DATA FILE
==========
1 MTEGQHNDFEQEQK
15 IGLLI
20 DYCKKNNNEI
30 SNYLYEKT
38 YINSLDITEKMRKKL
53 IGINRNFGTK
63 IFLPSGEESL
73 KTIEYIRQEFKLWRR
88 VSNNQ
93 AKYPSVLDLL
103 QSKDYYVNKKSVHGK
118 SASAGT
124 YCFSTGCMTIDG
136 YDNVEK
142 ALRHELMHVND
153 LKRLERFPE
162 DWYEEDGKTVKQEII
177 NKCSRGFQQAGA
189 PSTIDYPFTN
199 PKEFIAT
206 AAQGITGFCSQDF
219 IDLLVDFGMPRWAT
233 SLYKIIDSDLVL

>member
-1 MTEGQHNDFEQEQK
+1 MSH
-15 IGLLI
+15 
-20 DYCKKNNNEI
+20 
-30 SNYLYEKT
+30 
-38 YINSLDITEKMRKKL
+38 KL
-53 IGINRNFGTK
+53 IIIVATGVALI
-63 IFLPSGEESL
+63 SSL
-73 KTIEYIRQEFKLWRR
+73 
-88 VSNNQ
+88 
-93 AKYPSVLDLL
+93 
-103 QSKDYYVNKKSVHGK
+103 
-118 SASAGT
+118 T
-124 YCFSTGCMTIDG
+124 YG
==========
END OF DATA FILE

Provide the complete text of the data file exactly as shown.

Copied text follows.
1 MTEGQHNDFEQEQK
15 IGLLI
20 DYCKKNNNEI
30 SNYLYEKT
38 YINSLDITEKMRKKL
53 IGINRNFGTK
63 IFLPSGEESL
73 KTIEYIRQEFKLWRR
88 VSNNQ
93 AKYPSVLDLL
103 QSKDYYVNKKSVHGK
118 SASAGT
124 YCFSTGCMTIDG
136 YDNVEK
142 ALRHELMHVND
153 LKRLERFPE
162 DWYEEDGKTVKQEII
177 NKCSRGFQQAGA
189 PSTIDYPFTN
199 PKEFIAT
206 AAQGITGFCSQDF
219 IDLLVDFGMPRWAT
233 SLYKIIDSDLVL

>member
-1 MTEGQHNDFEQEQK
+1 MSH
-15 IGLLI
+15 
-20 DYCKKNNNEI
+20 
-30 SNYLYEKT
+30 
-38 YINSLDITEKMRKKL
+38 KL
-53 IGINRNFGTK
+53 IIIVATGVALI
-63 IFLPSGEESL
+63 SSL
-73 KTIEYIRQEFKLWRR
+73 
-88 VSNNQ
+88 
-93 AKYPSVLDLL
+93 
-103 QSKDYYVNKKSVHGK
+103 
-118 SASAGT
+118 T
-124 YCFSTGCMTIDG
+124 YG